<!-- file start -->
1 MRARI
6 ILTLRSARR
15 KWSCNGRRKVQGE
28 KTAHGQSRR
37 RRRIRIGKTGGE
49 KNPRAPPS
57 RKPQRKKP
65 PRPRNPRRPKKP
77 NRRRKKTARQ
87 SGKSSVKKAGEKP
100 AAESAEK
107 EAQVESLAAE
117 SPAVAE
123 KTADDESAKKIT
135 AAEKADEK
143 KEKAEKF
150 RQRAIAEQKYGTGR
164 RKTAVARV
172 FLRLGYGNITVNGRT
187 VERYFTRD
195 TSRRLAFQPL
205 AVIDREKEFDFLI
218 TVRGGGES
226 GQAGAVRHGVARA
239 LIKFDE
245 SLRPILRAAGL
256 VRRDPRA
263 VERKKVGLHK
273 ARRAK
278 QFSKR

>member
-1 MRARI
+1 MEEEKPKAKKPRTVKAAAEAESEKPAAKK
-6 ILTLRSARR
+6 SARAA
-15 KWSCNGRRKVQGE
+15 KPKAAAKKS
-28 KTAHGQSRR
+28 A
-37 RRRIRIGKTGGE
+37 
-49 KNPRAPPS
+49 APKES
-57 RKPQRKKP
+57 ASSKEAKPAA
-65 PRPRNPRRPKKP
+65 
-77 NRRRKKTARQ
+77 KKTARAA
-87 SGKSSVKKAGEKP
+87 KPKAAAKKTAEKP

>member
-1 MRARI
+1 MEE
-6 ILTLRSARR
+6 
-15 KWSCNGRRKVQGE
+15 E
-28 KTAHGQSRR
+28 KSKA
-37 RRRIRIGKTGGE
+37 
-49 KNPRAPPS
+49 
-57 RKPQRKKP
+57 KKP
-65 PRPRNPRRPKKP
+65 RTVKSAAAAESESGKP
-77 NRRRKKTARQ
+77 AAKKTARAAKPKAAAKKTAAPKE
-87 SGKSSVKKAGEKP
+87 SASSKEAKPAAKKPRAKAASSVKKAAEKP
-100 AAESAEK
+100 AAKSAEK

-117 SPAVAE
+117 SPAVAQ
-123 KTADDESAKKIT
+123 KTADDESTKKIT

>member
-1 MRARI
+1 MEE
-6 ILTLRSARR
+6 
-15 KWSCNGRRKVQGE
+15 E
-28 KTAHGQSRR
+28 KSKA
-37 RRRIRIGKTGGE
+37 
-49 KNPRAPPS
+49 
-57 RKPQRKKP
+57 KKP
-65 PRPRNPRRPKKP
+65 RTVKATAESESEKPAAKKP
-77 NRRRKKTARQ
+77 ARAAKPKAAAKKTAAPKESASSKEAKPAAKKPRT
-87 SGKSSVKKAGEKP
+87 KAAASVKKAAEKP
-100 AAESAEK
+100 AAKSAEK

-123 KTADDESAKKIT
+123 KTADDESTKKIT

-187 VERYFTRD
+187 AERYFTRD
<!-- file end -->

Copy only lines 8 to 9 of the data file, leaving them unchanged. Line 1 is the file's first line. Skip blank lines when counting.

65 PRPRNPRRPKKP
77 NRRRKKTARQ